A story released by Reuters on March 4 presents a hypothesis set forth by Benny Shanon, a professor of psychology at Hebrew University in Jerusalem that the spectacular display at Mt. Sinai was a result of “an altered state of awareness” caused by the effects a hallucinogenic plant called ayahuasca.
According the article published in the British journal, Time and Mind, Shanon posits that “in advanced forms of ayahuasca inebriation . . . one often feels that in seeing light, one is encountering the ground of all Being . . . many identify this power as God.”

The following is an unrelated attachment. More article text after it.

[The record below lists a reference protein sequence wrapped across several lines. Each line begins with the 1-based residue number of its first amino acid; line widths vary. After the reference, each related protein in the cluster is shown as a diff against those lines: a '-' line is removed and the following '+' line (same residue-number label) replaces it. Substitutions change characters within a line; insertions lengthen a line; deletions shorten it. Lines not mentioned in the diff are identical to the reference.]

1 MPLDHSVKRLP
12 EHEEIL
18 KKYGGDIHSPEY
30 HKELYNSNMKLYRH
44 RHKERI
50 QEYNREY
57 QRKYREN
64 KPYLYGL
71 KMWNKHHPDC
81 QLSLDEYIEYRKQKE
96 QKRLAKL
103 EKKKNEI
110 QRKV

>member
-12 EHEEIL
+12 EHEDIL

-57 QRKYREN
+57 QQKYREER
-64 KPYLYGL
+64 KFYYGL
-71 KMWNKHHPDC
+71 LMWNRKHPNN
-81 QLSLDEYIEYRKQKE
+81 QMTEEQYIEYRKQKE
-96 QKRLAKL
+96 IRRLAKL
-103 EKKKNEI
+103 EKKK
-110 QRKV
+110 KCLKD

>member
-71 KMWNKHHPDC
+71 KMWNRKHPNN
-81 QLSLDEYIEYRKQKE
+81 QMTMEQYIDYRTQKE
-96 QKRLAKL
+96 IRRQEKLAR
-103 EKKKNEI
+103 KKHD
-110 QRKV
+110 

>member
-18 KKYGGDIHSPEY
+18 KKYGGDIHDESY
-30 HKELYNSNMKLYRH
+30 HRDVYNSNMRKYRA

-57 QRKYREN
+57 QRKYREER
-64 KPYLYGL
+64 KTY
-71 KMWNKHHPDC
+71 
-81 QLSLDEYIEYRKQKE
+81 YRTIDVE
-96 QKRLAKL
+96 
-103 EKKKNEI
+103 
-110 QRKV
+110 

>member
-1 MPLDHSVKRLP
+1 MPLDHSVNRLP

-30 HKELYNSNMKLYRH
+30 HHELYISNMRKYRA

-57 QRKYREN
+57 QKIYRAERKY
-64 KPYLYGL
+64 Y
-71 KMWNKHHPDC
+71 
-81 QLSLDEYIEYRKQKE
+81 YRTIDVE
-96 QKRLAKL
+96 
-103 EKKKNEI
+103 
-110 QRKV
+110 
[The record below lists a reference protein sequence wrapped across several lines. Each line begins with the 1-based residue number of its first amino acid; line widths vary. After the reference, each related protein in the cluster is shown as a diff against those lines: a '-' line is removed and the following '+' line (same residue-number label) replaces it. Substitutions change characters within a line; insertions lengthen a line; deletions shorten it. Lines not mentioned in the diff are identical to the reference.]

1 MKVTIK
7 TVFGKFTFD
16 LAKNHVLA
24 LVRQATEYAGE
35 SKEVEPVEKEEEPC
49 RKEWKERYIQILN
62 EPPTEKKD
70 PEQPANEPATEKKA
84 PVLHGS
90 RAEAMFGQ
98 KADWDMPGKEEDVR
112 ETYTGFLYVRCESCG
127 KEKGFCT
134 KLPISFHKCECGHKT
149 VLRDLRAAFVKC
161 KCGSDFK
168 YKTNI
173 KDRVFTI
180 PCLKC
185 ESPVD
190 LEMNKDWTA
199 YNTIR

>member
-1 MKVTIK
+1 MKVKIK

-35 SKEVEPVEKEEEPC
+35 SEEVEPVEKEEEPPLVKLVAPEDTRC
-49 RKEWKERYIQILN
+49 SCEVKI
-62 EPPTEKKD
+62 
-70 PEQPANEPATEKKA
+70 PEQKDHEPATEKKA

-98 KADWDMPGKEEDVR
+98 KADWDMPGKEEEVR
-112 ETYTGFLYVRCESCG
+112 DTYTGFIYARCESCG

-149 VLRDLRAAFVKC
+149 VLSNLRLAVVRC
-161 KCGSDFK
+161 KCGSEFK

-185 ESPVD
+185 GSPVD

Where does one begin with such a claim from a well-educated professor at a prominent University in the middle east? Well, for one this is really more of the same when it comes to discounting Biblical accounts. There always seems to be a reason why it [whatever Biblical account] didn’t actually happen as the text said it happened. In this case, the explanation is that the Israelites were high on drugs – all of them (millions, hundred of thousands?), at the exact same time, with the exact same hallucination. Fascinating! Why not just believe the text? It so much easier. How about Mr. Shanon’s credibility on the subject? In all fairness, we should consider him a credible source regarding the effects of the ayahuasca plant. He has written a work on the subject published by Oxford University Press. But more compelling is that he claims that he himself has “partaken of the . . . brew about 160 times in various locales and contexts.” Credible source indeed.